Mary Gentle first came to prominence with the lovingly conceived and beautifully written SF novel Golden Witchbreed. Its sequel, Ancient Light, then took the world and premise built into the first novel and deconstructed it thoroughly. Gentle's latest plays some of the same tricks with reader expectations.
In a typical fantasy milieu, the mud and blood of a military camp in 15th-century Europe, a scarred and beautiful 8-year-old girl kills her two adult rapists. She is Ash. In unflinching prose, Gentle describes the child's treatment in a men's camp, then the teenager's hard lessons in the art and craft of war, and finally the young woman's rise to command a mercenary army. Ash, it seems, is not only strong and fast but has the advantage of hearing a voice that instructs her on troop deployment. To the well-versed SF reader, the voice begins to sound suspiciously like a tactical computer.
Just as the reader gets ready to reassign the book to time travel SF, Gentle inserts--in what are purported to be excerpts from a 21st-century scholar's e-mail conversation with his publisher--hints that perhaps the novel belongs in the alternate history category. By now Ash and her army are embroiled in war and politics up to their fluted breastplates (armor, like all the historical detail, is minutely and accurately described), and if swords and poleaxes were not enough, she now faces golems and the Carthaginian army. Amazingly, Gentle makes this impossible mix believable, and by the end of the novel it is apparent that this is the beginning of a most interesting series. --Luc Duplessis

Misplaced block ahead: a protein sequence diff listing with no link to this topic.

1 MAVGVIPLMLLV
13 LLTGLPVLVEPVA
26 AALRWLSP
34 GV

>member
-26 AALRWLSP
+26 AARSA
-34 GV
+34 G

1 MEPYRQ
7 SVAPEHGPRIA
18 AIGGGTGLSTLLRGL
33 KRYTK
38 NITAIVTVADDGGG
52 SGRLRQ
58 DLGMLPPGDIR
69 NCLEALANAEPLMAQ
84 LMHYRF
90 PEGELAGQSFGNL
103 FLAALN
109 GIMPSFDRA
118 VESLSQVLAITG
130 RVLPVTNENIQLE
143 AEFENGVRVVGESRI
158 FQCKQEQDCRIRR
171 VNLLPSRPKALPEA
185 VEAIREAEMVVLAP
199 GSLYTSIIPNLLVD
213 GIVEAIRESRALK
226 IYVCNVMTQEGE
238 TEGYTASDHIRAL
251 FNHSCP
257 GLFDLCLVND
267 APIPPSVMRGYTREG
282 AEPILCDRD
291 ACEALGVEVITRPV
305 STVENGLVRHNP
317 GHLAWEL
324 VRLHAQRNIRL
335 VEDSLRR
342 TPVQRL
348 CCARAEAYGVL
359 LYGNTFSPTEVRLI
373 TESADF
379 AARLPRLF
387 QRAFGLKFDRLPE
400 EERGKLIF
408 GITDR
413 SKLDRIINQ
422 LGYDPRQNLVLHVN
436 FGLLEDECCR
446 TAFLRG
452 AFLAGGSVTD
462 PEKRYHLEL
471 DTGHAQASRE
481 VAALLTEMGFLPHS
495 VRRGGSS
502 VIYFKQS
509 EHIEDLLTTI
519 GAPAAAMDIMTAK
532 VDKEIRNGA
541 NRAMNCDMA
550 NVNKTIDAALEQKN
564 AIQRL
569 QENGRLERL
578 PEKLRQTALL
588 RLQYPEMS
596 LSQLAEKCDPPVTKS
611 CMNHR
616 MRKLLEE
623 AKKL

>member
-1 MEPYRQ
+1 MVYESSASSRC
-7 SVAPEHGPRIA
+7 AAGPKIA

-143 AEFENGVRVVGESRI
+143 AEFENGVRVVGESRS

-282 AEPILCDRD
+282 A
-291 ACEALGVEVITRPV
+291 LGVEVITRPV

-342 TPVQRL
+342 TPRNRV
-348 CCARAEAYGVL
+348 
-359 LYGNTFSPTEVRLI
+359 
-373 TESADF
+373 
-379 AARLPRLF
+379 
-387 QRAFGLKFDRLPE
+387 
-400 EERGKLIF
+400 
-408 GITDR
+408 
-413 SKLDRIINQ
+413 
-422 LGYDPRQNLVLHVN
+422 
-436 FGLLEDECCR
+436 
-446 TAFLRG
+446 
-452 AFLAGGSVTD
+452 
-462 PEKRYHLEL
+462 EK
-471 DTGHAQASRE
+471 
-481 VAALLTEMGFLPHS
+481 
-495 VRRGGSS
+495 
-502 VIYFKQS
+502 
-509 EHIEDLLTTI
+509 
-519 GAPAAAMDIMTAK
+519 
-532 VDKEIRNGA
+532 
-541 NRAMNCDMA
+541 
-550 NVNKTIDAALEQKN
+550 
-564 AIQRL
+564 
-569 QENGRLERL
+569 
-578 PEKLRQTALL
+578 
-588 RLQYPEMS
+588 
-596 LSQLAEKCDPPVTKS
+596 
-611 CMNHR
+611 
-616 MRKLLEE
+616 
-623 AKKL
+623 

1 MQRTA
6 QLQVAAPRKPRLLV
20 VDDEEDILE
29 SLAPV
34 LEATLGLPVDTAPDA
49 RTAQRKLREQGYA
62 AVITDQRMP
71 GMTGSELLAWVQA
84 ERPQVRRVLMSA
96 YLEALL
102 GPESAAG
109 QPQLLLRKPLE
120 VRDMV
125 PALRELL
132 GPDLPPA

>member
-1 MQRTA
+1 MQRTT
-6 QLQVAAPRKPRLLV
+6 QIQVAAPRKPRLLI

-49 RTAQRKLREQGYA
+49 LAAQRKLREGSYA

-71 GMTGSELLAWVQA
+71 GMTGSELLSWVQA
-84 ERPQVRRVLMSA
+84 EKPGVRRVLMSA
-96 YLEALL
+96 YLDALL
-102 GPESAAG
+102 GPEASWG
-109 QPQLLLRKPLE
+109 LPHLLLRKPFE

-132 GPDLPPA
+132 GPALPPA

" One of the best fantasies I've read in the past 15 years, bar none." -- -- S.M. Stirling, author of Against the Tide of Years
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" One of the best fantasies I've read in the past 15 years, bar none." -- S.M. Stirling, author of Against the Tide of Years